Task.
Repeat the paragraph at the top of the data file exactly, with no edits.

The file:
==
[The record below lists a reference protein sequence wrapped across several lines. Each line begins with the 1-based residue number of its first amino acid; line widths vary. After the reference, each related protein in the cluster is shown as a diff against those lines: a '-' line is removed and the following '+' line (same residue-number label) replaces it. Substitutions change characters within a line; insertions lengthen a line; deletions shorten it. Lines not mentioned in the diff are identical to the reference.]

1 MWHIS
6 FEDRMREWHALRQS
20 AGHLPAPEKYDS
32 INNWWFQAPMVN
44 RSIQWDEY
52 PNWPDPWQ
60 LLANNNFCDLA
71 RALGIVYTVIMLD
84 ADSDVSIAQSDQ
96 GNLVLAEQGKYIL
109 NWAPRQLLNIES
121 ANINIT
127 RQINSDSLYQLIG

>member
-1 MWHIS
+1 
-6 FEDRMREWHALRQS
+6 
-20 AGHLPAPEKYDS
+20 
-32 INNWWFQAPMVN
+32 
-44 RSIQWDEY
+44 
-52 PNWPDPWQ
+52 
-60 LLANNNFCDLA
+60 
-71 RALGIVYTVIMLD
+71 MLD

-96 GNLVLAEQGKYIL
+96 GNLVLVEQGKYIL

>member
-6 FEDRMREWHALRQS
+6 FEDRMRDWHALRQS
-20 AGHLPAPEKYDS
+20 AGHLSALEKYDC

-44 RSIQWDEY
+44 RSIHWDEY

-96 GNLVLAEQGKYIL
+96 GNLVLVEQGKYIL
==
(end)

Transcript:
[The record below lists a reference protein sequence wrapped across several lines. Each line begins with the 1-based residue number of its first amino acid; line widths vary. After the reference, each related protein in the cluster is shown as a diff against those lines: a '-' line is removed and the following '+' line (same residue-number label) replaces it. Substitutions change characters within a line; insertions lengthen a line; deletions shorten it. Lines not mentioned in the diff are identical to the reference.]